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When I started my business, the commute from my bedroom to my office was just three steps. While wearing a bathrobe to work was an undeniable pleasure, there were other aspects of this arrangement that were not so relaxing.

It seemed like my life was lived between my bedroom and my home office — it felt like I didn’t leave the house for weeks at a time. Eventually, cabin fever set in, and because my home life and work were so intertwined, both suffered the consequences.

Getting Off the Startup Treadmill

Whether working from home or not, entrepreneurs know all too well that it can feel like tremendous odds are stacked against them during the early stages of launching a startup. A relentless pace seems like the only thing pushing their ventures to succeed.

While there’s no denying that applying yourself with dedication is a key to success, it’s equally true that if you never give yourself a chance to step back and smell the roses, you, your work, and your relationships will suffer.

There are consequences to overworking yourself that will take a toll on your business. For example, you run the risk of becoming:

  • tired and less effective — 8 hours of work at 100 percent is better than 12 hours at 50 percent.
  • irritated more easily, which impedes your ability to focus.
  • prone to making rash decisions just to “get something over with.”
  • frustrated which makes you a poor leader, which affects your entire team.
  • myopic by trying to force yourself to solve a problem, you might not have the perspective to see the best answer.
  • bored and burnt out due to repetition.
  • stressed and lacking in exercise or healthy food; plus sitting too much negatively impacts your health.
  • a loner; damaging your social relationships with family and friends.

Business Benefits of Stepping Away

There are a few warning signs indicative of being overworked. If you’re constantly feeling tired or stressed, or you come to the conclusion that you’ve cut all of the enjoyable activities from your life, it’s time to force yourself to do something — other than work.

As I mentioned, during the early stages of running my business, work overshadowed pretty much everything else in my life. In fact, I didn’t take a vacation during the company’s first four years. That streak was broken only by my honeymoon — and if I had neglected to attend that, it would have been bad for everyone involved!

When my wife and I returned from our honeymoon, I was somewhat surprised to find that while the messages had piled up, nothing catastrophic had happened. It made me realize that my occasional absence was probably not the end of the world, as I had long suspected it would be. From then on, I found ways to take more holidays and other creative breaks so I could reenergize.

Now, my wife and I take at least two weeks off each year, sometimes consecutively. While this can be a little bit scary, I’ve found that the positives far outweigh the negatives. Stepping away from day-to-day operations of my business has offered several advantages:

  • Relieving stress and tension is good, both mentally and physically.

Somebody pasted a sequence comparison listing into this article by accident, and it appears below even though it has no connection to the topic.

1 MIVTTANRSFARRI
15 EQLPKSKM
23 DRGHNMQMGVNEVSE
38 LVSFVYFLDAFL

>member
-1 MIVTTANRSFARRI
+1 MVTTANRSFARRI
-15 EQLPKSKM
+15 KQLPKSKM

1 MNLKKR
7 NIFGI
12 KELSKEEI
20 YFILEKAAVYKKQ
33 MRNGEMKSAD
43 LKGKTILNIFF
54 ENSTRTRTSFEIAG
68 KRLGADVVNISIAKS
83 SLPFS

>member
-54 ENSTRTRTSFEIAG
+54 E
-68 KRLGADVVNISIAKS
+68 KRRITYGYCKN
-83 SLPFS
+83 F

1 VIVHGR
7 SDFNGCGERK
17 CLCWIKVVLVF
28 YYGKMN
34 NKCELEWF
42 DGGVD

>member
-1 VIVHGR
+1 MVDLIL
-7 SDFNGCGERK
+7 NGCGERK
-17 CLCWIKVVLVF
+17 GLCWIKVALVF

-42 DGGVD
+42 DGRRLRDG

• Having fun and feeling energized is contagious, and it will spread to your team.
  • Inspiration and creativity needed to solve a problem often come when you’re not fixated on the issue.
  • Overcoming separation anxiety enables you — and your team — to realize that your team can handle things while you’re away.
  • Gain time to think about a long-term vision.
  • Strengthen social bonds.
  • Breaks can also be useful work motivators if you tell yourself, “If I get three new clients this week, then I’m taking the weekend off to go fishing.”

Maximize Time-Off With These 5 Tips

Here are a few ways you can maximize the positive effects of your breaks:

  1. Set them in stone. Book nonrefundable tickets, and make sure your plans are locked in. By planning ahead, you’ll find yourself more committed to taking a break, more excited about it, and better able to make the most of it.
  2. Cut off communication. Don’t bring your laptop, and don’t check your phone. If you need to be accessible in an emergency, create an emergency email address that your team can use only when they absolutely must. Let other messages pile up in your regular inbox.
  3. Do something that’s actually fun. Digging a drainage ditch may be time away from the office, but it’s not exactly a break…
  4. Combine business with pleasure. Piggyback your breaks on business trips to save time and money.
  5. Make time for short breaks. You don’t always have to set aside two weeks to have fun. Learn to give yourself an afternoon or a long weekend off.

The bottom line is if you work hard, you deserve some time to play. But “playtime” doesn’t just present itself — you have to make time to smell the roses. When you give yourself a break, you’ll find you’re mentally and physically more capable at work, you have stronger connections with family and friends, and you have more life satisfaction.

I know some of you are thinking that you do find satisfaction in your work, and I understand that. But if you find satisfaction in working hard, you’ll find even more satisfaction in taking time off. It could save your life — and your startup.